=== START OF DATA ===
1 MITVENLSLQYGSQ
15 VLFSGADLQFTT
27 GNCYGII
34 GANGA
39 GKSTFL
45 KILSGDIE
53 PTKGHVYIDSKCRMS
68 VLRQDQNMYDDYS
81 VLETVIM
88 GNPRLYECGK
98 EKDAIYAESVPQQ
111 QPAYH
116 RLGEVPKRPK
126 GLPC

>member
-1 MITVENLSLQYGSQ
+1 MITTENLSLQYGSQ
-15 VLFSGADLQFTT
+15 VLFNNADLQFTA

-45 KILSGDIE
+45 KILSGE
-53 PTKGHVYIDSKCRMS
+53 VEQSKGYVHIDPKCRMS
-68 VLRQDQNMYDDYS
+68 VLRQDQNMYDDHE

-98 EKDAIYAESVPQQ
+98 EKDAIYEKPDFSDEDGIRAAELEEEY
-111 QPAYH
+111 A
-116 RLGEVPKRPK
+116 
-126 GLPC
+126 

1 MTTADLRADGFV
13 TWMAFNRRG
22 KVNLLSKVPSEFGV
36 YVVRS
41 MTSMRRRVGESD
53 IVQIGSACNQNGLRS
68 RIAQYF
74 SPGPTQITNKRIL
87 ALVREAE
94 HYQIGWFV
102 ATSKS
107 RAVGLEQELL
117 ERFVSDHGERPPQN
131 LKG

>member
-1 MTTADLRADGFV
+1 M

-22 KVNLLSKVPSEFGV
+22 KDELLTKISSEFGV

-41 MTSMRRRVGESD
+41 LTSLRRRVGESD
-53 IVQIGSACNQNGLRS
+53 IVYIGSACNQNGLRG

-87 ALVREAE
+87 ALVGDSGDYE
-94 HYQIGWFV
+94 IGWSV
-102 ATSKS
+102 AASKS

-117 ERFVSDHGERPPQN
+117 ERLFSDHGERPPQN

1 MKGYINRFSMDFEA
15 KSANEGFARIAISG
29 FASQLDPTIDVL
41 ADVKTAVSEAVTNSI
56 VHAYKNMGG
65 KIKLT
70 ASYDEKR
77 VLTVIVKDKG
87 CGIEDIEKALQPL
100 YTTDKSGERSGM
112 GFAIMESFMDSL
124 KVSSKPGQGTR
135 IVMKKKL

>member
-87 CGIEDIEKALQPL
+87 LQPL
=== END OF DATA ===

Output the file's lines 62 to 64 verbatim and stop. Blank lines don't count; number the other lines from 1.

+102 AASKS

-117 ERFVSDHGERPPQN
+117 ERLFSDHGERPPQN